The Scythian Lamb is based on a manga, and we’re told it’s a dark comedy. It’s about a social experiment being conducted in a quiet seaside town where six mysterious people have been bussed in to live there. The earnest young city clerk is assigned to receive them and make sure they’re settled in, and his boss tells him what the deal is. They’re all convicted murderers who have been deemed low-risk and have agreed to live and work in the town for 10 years, after which they will be free.
This is a secret pilot program the government is testing out to solve two problems at once: to lower the prison population and repopulate dying remote towns. There’s the aging Yakuza, the sheepish barber who once slit a man’s throat; the hood with the chip on his shoulder; the woman who killed her husband by accident during sex; the woman who killed her abusive family member; and the polite but slightly robotic young man.
Of course, not everything goes smoothly, otherwise there would be no drama. Soon a dead body turns up, and the townsfolk get uneasy. Rumours and gossip spread through the town about the six new peoples’ backgrounds. The woman falls in love with the clerk’s retiree father. The ex-Yakuza slowly finds acceptance in the community. The barber slowly finds peace. The survivor dutifully buries dead animals for the local children while working as a trash collector. The hood wants to get back to running scams as soon as he can. Then there’s the young man who befriended the clerk. Is he really reformed and low-risk, or is he really a sociopath doomed to kill again if pushed? All this under watchful eye of the pagan god statue whose legend founded the town, whose story is re-enacted in an annual cleansing ritual that might end up opening up even more cans of worms.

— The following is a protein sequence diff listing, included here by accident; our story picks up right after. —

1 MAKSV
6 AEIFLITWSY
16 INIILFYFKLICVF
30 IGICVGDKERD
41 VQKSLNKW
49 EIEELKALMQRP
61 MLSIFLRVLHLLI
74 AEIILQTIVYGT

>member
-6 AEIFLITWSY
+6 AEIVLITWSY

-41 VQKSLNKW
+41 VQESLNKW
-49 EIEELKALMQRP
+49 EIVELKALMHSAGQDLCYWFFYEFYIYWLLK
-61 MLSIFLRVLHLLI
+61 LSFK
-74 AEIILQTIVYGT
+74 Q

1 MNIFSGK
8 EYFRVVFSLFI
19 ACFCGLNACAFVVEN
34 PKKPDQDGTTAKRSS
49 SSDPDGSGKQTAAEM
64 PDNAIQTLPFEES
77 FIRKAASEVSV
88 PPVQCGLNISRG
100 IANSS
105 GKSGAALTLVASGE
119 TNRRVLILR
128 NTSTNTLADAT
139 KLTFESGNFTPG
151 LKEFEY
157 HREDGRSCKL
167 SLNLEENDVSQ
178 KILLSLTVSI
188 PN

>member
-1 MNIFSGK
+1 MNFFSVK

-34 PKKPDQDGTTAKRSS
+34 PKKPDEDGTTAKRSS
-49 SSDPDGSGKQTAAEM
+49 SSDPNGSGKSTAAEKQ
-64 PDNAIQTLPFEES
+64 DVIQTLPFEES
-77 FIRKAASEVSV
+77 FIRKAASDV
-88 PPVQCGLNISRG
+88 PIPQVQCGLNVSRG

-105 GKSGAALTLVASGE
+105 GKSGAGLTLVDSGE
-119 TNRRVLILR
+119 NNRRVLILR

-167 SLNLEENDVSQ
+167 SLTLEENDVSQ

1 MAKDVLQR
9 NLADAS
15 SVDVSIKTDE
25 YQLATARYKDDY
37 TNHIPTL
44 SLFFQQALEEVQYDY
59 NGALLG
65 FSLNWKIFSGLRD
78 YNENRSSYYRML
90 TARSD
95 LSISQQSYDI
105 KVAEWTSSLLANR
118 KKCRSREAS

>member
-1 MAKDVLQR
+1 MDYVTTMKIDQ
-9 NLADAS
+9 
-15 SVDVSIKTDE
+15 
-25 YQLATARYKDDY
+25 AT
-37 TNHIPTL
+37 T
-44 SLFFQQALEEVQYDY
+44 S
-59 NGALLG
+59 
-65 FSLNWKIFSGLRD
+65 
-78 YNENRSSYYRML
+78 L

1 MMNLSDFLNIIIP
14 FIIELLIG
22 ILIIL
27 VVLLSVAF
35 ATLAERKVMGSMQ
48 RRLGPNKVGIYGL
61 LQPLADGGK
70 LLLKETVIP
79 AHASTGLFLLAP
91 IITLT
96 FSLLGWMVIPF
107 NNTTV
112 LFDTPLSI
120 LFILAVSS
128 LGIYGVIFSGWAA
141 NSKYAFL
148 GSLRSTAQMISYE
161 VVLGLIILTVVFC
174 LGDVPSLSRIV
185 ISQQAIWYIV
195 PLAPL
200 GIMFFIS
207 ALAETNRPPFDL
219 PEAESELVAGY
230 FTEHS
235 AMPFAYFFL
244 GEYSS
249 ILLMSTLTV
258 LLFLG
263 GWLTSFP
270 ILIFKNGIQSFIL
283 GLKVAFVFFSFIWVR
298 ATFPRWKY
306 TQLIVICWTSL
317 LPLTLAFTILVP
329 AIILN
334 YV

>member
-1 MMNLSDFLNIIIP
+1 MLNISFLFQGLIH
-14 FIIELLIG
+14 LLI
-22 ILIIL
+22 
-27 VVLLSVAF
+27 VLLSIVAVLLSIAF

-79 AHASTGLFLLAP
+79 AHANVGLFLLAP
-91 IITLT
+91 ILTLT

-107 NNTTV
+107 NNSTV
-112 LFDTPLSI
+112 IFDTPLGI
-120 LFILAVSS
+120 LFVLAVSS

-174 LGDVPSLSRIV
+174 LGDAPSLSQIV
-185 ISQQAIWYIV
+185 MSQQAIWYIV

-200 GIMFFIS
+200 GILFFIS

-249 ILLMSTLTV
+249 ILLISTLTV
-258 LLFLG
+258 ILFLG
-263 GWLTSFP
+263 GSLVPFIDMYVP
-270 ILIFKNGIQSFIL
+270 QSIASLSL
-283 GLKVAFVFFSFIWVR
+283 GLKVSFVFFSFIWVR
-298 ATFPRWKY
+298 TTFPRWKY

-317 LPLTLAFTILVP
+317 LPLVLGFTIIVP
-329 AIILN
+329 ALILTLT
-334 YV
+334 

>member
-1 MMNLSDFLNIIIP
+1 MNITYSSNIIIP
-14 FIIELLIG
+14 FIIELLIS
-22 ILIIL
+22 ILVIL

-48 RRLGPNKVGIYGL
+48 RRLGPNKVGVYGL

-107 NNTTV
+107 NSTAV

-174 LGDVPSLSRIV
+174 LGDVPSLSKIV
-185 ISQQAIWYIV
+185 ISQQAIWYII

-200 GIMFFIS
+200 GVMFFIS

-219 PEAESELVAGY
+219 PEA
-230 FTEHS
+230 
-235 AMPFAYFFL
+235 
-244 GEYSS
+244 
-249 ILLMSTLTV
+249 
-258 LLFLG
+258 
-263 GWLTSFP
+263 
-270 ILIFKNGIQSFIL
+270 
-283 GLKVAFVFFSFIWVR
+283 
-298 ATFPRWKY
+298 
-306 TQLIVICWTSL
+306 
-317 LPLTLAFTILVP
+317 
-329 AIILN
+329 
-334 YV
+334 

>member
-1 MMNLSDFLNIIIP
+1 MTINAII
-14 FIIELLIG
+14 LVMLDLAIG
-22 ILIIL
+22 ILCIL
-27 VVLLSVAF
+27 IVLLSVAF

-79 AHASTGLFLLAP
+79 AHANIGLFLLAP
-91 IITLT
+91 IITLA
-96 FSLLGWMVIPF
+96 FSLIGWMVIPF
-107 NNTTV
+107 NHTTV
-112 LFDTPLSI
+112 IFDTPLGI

This movie tries to tackle big issues about community, morality, and whether people can change, which are common themes in many Japanese manga. It’s billed as a dark comedy, but I didn’t find it particularly funny.
In my experience, manga and anime are often obsessed with themes of morality and empathy and evil, often with an unsubtle sense of shock and disbelief that evil exists. That seems to be what distinguishes stories for young people from stories for adults. This movie wants to be a story for adults, but its naïve earnestness and predictable pessimism just feels utterly generic. The style it’s shot in – wide, long, quiet austere shots that seem to just observe the characters – is also a generic affect that a lot of Japanese movies employ. It’s trying to be deep but in the end, it’s just dimestore philosophizing that’s totally predictable and the type of thing you’d find in a freshman college paper.